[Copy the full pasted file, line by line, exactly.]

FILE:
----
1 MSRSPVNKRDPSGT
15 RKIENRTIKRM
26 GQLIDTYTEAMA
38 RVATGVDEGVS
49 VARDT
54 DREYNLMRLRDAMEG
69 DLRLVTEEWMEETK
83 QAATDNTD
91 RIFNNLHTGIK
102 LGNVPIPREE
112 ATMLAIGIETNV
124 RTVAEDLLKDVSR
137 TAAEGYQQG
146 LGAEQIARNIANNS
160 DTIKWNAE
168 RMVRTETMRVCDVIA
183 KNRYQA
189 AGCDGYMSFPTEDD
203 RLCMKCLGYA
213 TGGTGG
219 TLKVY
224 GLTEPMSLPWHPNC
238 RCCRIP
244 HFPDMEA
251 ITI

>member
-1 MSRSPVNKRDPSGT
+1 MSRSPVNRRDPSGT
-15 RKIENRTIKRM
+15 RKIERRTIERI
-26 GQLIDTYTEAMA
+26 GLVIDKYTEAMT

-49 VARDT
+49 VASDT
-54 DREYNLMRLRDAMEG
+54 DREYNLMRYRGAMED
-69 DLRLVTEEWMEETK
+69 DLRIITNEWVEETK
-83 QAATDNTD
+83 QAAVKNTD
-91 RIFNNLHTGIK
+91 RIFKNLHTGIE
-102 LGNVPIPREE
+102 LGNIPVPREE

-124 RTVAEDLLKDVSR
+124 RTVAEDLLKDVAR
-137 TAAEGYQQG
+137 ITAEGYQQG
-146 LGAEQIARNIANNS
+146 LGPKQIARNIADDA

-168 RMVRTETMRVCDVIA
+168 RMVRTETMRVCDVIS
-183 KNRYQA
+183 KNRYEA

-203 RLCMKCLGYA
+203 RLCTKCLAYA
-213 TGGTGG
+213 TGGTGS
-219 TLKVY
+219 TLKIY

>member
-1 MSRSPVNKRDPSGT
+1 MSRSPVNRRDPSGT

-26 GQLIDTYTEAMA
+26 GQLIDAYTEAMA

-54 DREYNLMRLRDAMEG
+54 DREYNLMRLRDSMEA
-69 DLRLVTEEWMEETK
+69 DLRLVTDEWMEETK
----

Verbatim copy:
1 MSRSPVNKRDPSGT
15 RKIENRTIKRM
26 GQLIDTYTEAMA
38 RVATGVDEGVS
49 VARDT
54 DREYNLMRLRDAMEG
69 DLRLVTEEWMEETK
83 QAATDNTD
91 RIFNNLHTGIK
102 LGNVPIPREE
112 ATMLAIGIETNV
124 RTVAEDLLKDVSR
137 TAAEGYQQG
146 LGAEQIARNIANNS
160 DTIKWNAE
168 RMVRTETMRVCDVIA
183 KNRYQA
189 AGCDGYMSFPTEDD
203 RLCMKCLGYA
213 TGGTGG
219 TLKVY
224 GLTEPMSLPWHPNC
238 RCCRIP
244 HFPDMEA
251 ITI

>member
-1 MSRSPVNKRDPSGT
+1 MSRSPVNRRDPSGT
-15 RKIENRTIKRM
+15 RKIERRTIERI
-26 GQLIDTYTEAMA
+26 GLVIDKYTEAMT

-49 VARDT
+49 VASDT
-54 DREYNLMRLRDAMEG
+54 DREYNLMRYRGAMED
-69 DLRLVTEEWMEETK
+69 DLRIITNEWVEETK
-83 QAATDNTD
+83 QAAVKNTD
-91 RIFNNLHTGIK
+91 RIFKNLHTGIE
-102 LGNVPIPREE
+102 LGNIPVPREE

-124 RTVAEDLLKDVSR
+124 RTVAEDLLKDVAR
-137 TAAEGYQQG
+137 ITAEGYQQG
-146 LGAEQIARNIANNS
+146 LGPKQIARNIADDA

-168 RMVRTETMRVCDVIA
+168 RMVRTETMRVCDVIS
-183 KNRYQA
+183 KNRYEA

-203 RLCMKCLGYA
+203 RLCTKCLAYA
-213 TGGTGG
+213 TGGTGS
-219 TLKVY
+219 TLKIY

>member
-1 MSRSPVNKRDPSGT
+1 MSRSPVNRRDPSGT

-26 GQLIDTYTEAMA
+26 GQLIDAYTEAMA

-54 DREYNLMRLRDAMEG
+54 DREYNLMRLRDSMEA
-69 DLRLVTEEWMEETK
+69 DLRLVTDEWMEETK